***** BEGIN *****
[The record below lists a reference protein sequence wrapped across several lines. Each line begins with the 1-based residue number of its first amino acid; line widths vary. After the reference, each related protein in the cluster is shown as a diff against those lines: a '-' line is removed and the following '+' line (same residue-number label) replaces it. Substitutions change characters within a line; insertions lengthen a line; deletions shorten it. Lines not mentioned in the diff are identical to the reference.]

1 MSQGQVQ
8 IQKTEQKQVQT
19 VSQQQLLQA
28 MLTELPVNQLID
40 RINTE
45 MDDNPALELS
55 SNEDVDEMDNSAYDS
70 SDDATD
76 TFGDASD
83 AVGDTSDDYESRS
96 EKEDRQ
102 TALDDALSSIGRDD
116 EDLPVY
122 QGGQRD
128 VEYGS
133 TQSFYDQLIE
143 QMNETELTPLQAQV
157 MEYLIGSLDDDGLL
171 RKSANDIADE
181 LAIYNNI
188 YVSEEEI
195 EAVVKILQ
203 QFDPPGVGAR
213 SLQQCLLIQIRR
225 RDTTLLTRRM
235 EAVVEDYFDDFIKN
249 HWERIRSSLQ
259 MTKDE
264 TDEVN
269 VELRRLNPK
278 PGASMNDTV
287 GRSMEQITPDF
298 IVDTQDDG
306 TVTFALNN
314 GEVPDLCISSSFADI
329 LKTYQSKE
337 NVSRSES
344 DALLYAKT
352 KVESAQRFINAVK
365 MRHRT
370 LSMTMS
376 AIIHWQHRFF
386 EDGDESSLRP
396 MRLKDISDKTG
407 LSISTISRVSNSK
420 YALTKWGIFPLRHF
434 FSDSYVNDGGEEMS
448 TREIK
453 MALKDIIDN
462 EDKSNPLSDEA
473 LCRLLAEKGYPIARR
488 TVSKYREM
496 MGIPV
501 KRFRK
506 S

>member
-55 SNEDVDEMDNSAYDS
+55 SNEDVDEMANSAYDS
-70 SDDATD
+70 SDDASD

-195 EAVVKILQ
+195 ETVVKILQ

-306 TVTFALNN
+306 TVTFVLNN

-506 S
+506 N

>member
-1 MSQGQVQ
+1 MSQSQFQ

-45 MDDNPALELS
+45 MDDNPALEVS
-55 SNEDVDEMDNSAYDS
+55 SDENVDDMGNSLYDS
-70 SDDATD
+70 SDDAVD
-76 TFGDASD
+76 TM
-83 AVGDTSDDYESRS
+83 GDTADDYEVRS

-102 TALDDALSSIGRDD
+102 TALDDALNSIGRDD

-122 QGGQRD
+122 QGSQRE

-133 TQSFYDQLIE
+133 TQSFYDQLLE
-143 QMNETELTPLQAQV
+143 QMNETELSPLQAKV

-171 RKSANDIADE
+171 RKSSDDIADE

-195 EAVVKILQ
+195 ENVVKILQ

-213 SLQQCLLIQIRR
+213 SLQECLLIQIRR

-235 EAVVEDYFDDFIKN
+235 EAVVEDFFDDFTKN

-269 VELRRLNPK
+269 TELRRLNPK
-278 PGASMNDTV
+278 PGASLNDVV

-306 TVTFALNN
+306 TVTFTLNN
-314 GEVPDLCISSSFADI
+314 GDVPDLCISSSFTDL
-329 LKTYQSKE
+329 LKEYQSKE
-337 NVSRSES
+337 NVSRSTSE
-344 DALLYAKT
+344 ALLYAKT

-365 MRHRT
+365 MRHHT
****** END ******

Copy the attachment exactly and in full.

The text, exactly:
[The record below lists a reference protein sequence wrapped across several lines. Each line begins with the 1-based residue number of its first amino acid; line widths vary. After the reference, each related protein in the cluster is shown as a diff against those lines: a '-' line is removed and the following '+' line (same residue-number label) replaces it. Substitutions change characters within a line; insertions lengthen a line; deletions shorten it. Lines not mentioned in the diff are identical to the reference.]

1 MSQGQVQ
8 IQKTEQKQVQT
19 VSQQQLLQA
28 MLTELPVNQLID
40 RINTE
45 MDDNPALELS
55 SNEDVDEMDNSAYDS
70 SDDATD
76 TFGDASD
83 AVGDTSDDYESRS
96 EKEDRQ
102 TALDDALSSIGRDD
116 EDLPVY
122 QGGQRD
128 VEYGS
133 TQSFYDQLIE
143 QMNETELTPLQAQV
157 MEYLIGSLDDDGLL
171 RKSANDIADE
181 LAIYNNI
188 YVSEEEI
195 EAVVKILQ
203 QFDPPGVGAR
213 SLQQCLLIQIRR
225 RDTTLLTRRM
235 EAVVEDYFDDFIKN
249 HWERIRSSLQ
259 MTKDE
264 TDEVN
269 VELRRLNPK
278 PGASMNDTV
287 GRSMEQITPDF
298 IVDTQDDG
306 TVTFALNN
314 GEVPDLCISSSFADI
329 LKTYQSKE
337 NVSRSES
344 DALLYAKT
352 KVESAQRFINAVK
365 MRHRT
370 LSMTMS
376 AIIHWQHRFF
386 EDGDESSLRP
396 MRLKDISDKTG
407 LSISTISRVSNSK
420 YALTKWGIFPLRHF
434 FSDSYVNDGGEEMS
448 TREIK
453 MALKDIIDN
462 EDKSNPLSDEA
473 LCRLLAEKGYPIARR
488 TVSKYREM
496 MGIPV
501 KRFRK
506 S

>member
-55 SNEDVDEMDNSAYDS
+55 SNEDVDEMANSAYDS
-70 SDDATD
+70 SDDASD

-195 EAVVKILQ
+195 ETVVKILQ

-306 TVTFALNN
+306 TVTFVLNN

-506 S
+506 N

>member
-1 MSQGQVQ
+1 MSQSQFQ

-45 MDDNPALELS
+45 MDDNPALEVS
-55 SNEDVDEMDNSAYDS
+55 SDENVDDMGNSLYDS
-70 SDDATD
+70 SDDAVD
-76 TFGDASD
+76 TM
-83 AVGDTSDDYESRS
+83 GDTADDYEVRS

-102 TALDDALSSIGRDD
+102 TALDDALNSIGRDD

-122 QGGQRD
+122 QGSQRE

-133 TQSFYDQLIE
+133 TQSFYDQLLE
-143 QMNETELTPLQAQV
+143 QMNETELSPLQAKV

-171 RKSANDIADE
+171 RKSSDDIADE

-195 EAVVKILQ
+195 ENVVKILQ

-213 SLQQCLLIQIRR
+213 SLQECLLIQIRR

-235 EAVVEDYFDDFIKN
+235 EAVVEDFFDDFTKN

-269 VELRRLNPK
+269 TELRRLNPK
-278 PGASMNDTV
+278 PGASLNDVV

-306 TVTFALNN
+306 TVTFTLNN
-314 GEVPDLCISSSFADI
+314 GDVPDLCISSSFTDL
-329 LKTYQSKE
+329 LKEYQSKE
-337 NVSRSES
+337 NVSRSTSE
-344 DALLYAKT
+344 ALLYAKT

-365 MRHRT
+365 MRHHT